A research paper on the relationship between climate and history introduced me to the work of Hubert Lamb and Reid Bryson. It underscored the lack of long detailed weather records and that became the focus of a doctoral thesis. Problems with today’s research were immediately exposed. A proposal to reconstruct a long record using the Meteorological, Daily, and Ships journals of the Hudson’s Bay Company that covered from 1714 to 1952 was initially rejected. The Committee said this was simply producing data and what was needed was a new theory. This narrow academic thinking is still a serious problem. The second proposal was to produce daily weather maps based primarily on wind directions for the decade from 1740 to 1751 for a large area of Central Canada. The idea was rejected because they said there were insufficient stations for the size of the area. They were not amused to learn there were more recording stations than are used for the modern weather maps. Eventually the conflict was resolved with a thesis that recreated long weather records that challenged the problem of blending historic records with instrumental records.

There are three general areas of weather and climate data that reflect the division for anyone recreating environmental change over time: the instrumental period covering about 100 years; the historic period of written records over approximately 2,500 years; and the geologic and biologic record covering the rest of earth’s history. A major problem is the changing degree of accuracy from one period to the next. There are some important records because they span these periods. Dendroclimatology involves recreating climate conditions from tree rings and is valuable because it covers the instrumental and historic records.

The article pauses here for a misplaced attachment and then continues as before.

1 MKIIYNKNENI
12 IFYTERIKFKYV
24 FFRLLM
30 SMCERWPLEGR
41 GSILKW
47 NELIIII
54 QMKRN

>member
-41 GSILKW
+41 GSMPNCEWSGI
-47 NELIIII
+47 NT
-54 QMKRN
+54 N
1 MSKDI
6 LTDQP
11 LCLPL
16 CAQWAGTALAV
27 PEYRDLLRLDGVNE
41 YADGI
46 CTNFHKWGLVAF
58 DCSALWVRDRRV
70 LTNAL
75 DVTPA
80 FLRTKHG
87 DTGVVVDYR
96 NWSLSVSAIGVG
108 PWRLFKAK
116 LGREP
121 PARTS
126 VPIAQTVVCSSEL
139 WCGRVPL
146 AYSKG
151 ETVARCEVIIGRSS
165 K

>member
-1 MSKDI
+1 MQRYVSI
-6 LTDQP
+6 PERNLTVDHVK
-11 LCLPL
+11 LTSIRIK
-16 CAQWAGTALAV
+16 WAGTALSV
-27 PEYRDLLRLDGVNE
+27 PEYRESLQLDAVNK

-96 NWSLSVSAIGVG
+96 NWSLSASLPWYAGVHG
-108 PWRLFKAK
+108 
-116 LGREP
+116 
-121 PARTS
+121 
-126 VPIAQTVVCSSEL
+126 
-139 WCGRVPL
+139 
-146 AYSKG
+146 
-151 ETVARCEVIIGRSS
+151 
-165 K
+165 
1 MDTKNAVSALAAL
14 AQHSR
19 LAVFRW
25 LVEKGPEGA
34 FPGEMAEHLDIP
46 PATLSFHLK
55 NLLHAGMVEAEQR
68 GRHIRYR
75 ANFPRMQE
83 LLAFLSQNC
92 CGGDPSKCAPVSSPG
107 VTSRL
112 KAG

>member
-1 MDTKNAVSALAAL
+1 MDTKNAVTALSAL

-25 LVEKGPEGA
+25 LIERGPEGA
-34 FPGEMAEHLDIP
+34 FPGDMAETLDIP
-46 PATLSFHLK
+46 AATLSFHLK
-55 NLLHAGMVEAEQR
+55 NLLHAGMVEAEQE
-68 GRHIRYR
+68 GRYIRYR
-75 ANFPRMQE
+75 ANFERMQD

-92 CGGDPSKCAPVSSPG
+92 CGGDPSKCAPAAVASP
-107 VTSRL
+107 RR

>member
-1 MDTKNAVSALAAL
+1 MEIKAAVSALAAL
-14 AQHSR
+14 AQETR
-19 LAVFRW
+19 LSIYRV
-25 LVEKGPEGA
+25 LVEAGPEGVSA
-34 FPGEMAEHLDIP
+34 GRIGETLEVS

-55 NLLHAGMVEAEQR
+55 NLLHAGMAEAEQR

CRU/IPCC Distortion Of Inadequate Records

The tragedy is the people at the Climatic Research Unit (CRU) through the IPCC used and abused tree ring records. First by assuming they reflected only temperature, then selecting certain trees and certain sites, and finally linking it incorrectly to a doctored instrumental record. The manipulated tree ring data provided the handle of the infamous ‘hockey stick’. Phil Jones’ still undisclosed claim of unnatural temperature increase in the last 130 years of the instrumental record was the blade. (Source)

They were leaders of the sect with the dogma of anthropogenic global warming.  However, once McIntyre and McKitrick broke the stick and the emails were leaked from the CRU disclosing their machinations they became the hornets, especially through their blog at Realclimate,

They attacked contrarians, as Adam’s predicted, but they distorted and distracted from the real question and measurement of how much things change without human activity. Resolution is almost impossible until we have adequate long-term records. As Alexis Carrel wrote “A few observations and much reasoning lead to error; many observations and a little reasoning to truth.”